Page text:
I made this with a good fried of mine recently, and I’ve been kind of obssessed since. I want to melt it over popcorn, I want to slather it on bread, I want to spread it over pancakes, waffles, and french toast, it’s just so magical. Sweet cream butter almost tastes bland to me now. And guess what, it’s easy peasy to make. All you need is some yogurt or buttermilk, cream, and a pinch of salt.
I feel like I keep writing every recipe is easy to do, but I still get comments from friends about how everything I do seems so complicated. But truly, this is as easy as it gets! You have to give it a try. If the culturing part is too intimidating, skip that step and make sweet cream butter first. (But please eventually try the cultures butter. Because yum.)
All you have to do is culture your cream (more on that in the recipe), dump it in your food processor or stand mixer, and let it go until you get whipped cream that breaks and turns into curds and whey. Another perk to homemade cultured butter vs sweet cream butter is that with cultured butter, the whey is buttermilk. Yup, the kind you use in biscuits. So, you get 2 awesome ingredients out of 1. Fantastic, right?
(1) Whip your cultured cream in your food processor or stand mixer until it separates into butter curds and buttermilk. (2, 3, 4) Drain your butter. (5) Reserve the buttermilk. (6, 7, 8) Using a rubber spatula, press the butter against the side of the bowl, squeezing out more butter milk. Keep squeezing and pouring out the buttermilk. You want to get as much out as you can or it’ll go rancid a lot faster. (9) Season the butter with a pinch of fine sea salt. (10, 11) Place the butter on a large piece of parchment paper. (12) Pull the paper over the top of the butter, and (13, 14) using a ruler or bench scraper, push the base of the butter until you push it into a neat log shape. (15) Twist the ends shut and refrigerate.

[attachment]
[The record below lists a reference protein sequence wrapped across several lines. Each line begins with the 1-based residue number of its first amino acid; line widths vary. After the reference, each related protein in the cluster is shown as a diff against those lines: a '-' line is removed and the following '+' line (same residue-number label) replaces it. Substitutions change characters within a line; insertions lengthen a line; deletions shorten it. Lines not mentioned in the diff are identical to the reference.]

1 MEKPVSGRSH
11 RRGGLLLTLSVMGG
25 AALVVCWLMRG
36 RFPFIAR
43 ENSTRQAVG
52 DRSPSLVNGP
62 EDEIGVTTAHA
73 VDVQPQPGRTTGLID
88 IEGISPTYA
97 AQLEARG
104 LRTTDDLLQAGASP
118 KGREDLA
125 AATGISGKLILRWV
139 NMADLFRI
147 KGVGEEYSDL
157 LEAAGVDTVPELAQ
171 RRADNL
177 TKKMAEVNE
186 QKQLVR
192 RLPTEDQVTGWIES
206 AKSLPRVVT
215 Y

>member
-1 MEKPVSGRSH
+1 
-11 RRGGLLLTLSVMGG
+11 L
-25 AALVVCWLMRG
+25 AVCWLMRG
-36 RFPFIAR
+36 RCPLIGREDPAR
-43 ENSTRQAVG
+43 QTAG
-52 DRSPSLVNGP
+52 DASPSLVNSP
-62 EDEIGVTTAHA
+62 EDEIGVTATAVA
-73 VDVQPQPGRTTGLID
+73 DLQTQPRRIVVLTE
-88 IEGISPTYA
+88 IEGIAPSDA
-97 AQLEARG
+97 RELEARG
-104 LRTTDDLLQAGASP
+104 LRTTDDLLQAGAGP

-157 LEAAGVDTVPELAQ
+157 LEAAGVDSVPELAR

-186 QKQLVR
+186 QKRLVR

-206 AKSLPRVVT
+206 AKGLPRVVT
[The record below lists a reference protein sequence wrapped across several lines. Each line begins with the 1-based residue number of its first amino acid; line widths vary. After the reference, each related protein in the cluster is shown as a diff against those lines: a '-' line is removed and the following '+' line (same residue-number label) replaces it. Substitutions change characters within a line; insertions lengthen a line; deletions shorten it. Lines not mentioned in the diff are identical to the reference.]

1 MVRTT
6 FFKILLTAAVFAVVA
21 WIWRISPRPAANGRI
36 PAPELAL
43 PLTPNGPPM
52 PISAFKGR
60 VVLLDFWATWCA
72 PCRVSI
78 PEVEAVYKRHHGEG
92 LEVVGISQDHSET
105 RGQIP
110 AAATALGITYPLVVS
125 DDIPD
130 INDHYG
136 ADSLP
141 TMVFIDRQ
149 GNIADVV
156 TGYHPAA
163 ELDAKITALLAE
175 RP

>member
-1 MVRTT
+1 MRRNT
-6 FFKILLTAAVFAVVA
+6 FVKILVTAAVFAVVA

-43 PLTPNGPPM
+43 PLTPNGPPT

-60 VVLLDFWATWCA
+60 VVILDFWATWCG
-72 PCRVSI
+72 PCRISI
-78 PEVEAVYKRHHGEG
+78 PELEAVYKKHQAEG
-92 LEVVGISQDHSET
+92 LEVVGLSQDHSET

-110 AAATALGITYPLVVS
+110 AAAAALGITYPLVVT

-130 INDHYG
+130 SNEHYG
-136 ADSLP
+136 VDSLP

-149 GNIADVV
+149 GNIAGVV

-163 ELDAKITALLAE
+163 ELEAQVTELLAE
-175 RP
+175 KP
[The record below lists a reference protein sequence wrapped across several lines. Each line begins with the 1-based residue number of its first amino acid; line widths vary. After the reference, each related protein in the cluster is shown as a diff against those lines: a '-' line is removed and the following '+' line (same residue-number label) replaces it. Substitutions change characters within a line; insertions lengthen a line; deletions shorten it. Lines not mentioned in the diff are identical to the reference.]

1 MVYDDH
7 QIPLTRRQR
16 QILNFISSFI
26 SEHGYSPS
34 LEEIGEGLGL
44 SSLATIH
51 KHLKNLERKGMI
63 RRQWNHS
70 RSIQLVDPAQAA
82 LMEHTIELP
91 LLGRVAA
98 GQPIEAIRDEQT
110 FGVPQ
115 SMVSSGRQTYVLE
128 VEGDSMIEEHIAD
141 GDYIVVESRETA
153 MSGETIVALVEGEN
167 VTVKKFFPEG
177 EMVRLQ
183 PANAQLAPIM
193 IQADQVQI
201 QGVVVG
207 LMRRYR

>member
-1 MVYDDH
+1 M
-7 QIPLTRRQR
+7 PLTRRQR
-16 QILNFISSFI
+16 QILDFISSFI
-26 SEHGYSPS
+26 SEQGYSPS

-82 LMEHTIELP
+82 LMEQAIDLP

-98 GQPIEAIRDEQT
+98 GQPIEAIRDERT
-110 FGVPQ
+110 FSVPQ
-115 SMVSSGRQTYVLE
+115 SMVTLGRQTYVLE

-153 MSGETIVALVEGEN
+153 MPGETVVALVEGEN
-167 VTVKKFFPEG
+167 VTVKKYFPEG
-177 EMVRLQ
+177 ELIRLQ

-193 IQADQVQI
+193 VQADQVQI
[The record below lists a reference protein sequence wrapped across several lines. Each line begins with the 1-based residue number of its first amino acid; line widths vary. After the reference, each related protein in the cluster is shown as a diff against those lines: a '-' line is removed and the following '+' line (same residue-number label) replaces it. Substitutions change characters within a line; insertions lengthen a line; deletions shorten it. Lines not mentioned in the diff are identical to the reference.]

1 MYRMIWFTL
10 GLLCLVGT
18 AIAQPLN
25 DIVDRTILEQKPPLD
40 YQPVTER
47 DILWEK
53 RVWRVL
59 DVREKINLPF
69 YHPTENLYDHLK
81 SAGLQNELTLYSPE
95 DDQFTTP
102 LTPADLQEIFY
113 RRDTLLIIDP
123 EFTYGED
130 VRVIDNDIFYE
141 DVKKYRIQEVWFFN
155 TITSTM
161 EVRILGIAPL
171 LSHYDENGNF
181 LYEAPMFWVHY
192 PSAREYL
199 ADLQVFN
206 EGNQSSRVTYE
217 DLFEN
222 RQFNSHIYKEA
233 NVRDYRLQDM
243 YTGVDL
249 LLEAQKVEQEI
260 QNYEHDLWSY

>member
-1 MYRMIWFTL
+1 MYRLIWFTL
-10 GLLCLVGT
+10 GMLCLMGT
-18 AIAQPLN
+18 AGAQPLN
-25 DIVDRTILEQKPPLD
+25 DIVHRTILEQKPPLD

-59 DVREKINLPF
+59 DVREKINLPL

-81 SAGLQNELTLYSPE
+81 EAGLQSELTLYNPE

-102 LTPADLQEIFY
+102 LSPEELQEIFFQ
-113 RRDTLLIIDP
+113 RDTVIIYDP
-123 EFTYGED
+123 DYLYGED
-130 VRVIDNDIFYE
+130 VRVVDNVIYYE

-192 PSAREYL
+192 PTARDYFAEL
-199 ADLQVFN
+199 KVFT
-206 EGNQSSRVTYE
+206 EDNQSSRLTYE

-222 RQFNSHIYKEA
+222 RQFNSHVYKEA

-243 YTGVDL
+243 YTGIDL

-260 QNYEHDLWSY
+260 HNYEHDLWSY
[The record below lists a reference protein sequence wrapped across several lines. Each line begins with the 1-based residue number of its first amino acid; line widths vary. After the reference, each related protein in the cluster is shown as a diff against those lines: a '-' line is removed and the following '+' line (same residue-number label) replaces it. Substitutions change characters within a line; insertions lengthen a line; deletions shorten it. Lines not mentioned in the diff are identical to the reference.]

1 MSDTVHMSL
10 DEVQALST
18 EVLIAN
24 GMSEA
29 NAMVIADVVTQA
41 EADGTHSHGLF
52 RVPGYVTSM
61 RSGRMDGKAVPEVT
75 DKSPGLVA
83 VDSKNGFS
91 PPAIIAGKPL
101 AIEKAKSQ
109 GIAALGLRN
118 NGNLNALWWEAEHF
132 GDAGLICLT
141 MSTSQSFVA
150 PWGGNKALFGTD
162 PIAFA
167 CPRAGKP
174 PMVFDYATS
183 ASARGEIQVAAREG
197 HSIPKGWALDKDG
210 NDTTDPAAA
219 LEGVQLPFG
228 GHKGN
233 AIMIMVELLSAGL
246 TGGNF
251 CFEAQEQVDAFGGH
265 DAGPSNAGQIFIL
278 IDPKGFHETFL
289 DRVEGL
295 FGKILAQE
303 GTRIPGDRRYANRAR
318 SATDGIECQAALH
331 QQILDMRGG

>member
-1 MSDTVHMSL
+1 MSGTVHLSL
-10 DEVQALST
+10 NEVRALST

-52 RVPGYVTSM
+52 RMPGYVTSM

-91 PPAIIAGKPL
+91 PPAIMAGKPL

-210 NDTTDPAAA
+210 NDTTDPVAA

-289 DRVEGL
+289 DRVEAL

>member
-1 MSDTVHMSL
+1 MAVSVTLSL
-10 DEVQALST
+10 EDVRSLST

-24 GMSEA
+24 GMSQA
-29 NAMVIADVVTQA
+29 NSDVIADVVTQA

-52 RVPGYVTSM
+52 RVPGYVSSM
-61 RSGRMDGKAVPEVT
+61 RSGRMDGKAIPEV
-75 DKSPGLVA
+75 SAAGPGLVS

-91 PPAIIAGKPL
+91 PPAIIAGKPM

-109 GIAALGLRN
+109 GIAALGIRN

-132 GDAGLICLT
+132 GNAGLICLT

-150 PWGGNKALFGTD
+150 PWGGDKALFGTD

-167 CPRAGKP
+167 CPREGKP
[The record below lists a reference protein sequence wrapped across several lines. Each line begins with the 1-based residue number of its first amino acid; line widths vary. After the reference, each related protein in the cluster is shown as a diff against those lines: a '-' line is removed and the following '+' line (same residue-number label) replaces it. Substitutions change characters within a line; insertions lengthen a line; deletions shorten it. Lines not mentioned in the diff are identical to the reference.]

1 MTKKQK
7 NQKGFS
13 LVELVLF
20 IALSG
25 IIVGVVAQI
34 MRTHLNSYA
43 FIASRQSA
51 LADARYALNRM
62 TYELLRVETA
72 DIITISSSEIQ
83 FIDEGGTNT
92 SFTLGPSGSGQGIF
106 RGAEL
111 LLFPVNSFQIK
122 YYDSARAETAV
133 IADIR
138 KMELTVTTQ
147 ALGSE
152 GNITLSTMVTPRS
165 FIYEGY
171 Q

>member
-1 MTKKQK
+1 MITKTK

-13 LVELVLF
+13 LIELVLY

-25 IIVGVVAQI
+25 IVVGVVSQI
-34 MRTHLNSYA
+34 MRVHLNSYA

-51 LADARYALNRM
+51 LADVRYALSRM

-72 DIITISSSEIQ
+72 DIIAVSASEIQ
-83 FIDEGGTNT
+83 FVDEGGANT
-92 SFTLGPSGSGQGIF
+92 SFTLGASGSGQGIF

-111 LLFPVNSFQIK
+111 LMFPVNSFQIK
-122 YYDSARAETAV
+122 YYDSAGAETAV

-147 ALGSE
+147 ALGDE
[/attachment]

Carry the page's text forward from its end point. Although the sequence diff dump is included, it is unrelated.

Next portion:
- 1 quart heavy cream, not ultra-pasteurized, and prefeably from grass-fed cows
- 1/2 cup whole milk yogurt with live active cultures or cultured buttermilk
- large pinch of fine sea salt, optional
- In a large glass jar (I prefer a 1/2 gallon size), combine the cream and yogurt or buttermilk. Close with a lid with a good seal and shake until well combined. Remove the lid and cover the mouth of the jar with a piece of cheesecloth or a coffee filter. Leave on the countertop for 18 to 48 hours, or in a cold environment, even up to 60 hours.
- Once the cream is thickened to a yogurt consistency, pour half into the bowl of a food processor and run the processor until the butter and buttermilk separate. Strain the butter and reserve the buttermilk for another use.
- Using a rubber spatula, press the butter against the side of the bowl and squeeze out more buttermilk. Repeat until little to no butter milk comes out. Sprinkle the butter with salt, if using, and fold to combine.
- Place the butter onto a sheet of parchment paper and roll into a log. Repeat with second half of the cream.
- This butter freezes well and will last in the freezer for about 4 months.